May 16, 2022
India bans exports of wheat as heat wave affects output
The Indian government has imposed a ban on wheat exports from the country days after it expected to reach record shipments in 2022, following a heat wave that is affecting grain output and resulting in soaring domestic prices for wheat, Reuters reported.
The government said exports will be permitted if it is supported by already issued letters of credit. Exports will also be allowed to nations that request supplies to meet food security needs.
Senior government officials said the export ban could be revised.
Buyers from around the world were relying on supplies from India, the second biggest wheat producer in the world, after exports from the Black Sea region were disrupted following Russia's invasion into Ukraine.
Before the imposed ban, India expected to export 10 million tonnes of grain in 2022.
Government officials said there was no significant decline to wheat production, but unregulated exports have resulted in soaring domestic prices.
A Mumbai-based dealer with a global trading firm said they were expecting restrictions on exports after two to three months, but inflation may have pushed the government to impose a ban.
India's annual retail inflation has increased to an eight-year high in April due to increasing food and energy prices.
Indian wheat prices in some spot markets have reached INR 25,000 (~US$320; INR 10 = US$0.13) per tonne, a record high and above the government's minimum support price of IDR 20,150 (~US$258.63) per tonne.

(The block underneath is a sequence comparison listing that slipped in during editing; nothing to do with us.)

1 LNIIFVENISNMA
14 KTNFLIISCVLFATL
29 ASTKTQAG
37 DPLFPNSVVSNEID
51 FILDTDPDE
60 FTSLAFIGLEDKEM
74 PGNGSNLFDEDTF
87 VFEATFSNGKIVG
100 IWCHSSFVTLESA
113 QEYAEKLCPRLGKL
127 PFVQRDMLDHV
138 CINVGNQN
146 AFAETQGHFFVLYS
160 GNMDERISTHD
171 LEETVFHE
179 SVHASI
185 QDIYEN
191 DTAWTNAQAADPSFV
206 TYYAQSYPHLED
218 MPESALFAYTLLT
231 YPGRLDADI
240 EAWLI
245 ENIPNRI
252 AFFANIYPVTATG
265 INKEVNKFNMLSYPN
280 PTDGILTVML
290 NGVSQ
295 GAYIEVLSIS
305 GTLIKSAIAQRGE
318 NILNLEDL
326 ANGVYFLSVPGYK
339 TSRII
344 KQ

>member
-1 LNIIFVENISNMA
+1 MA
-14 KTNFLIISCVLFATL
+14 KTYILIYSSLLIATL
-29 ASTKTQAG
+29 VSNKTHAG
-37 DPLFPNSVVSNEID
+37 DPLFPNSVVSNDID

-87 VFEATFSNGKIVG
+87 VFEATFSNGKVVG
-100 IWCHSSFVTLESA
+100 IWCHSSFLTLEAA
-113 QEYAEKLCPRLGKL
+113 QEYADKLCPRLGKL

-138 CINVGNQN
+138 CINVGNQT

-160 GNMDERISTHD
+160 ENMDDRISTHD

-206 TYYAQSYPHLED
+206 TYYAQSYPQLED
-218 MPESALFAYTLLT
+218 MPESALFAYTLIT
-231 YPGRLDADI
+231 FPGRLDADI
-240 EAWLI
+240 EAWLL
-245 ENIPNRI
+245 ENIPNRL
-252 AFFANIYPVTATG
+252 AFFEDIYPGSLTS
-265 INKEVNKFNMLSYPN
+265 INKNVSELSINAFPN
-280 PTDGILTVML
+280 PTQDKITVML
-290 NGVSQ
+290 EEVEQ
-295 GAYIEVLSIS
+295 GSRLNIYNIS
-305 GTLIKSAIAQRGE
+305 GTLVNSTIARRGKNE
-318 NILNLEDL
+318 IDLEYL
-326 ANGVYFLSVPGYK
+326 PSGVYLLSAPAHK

In February, the Indian government projected wheat output at 111.32 million tonnes, the sixth straight record crop. But they slashed the projection to 105 million tonnes this month.
A New Delhi-based dealer with a global trading firm said output is expected around 100 million tonnes or lower because of the heat wave.
India shipped a record 7 million tonnes of wheat in the fiscal year to March, 250% higher compared to the year prior.
The state-run Food Corporation of India (FCI) has purchased just over 19 million tonnes of wheat from local farmers, compared to last year's total purchases of 43.34 million tonnes. FCI buys grains to operate a food welfare programme for poor citizens.
Indian farmers usually sell to FCI but this year have opted to sell grains to private traders as they offered higher prices.
India exported a record 1.4 million tonnes of wheat in April, and contracts have already been inked for about 1.5 million tonnes in May.
Another trader said the ban in India would increase worldwide wheat prices as there are no major suppliers in the market.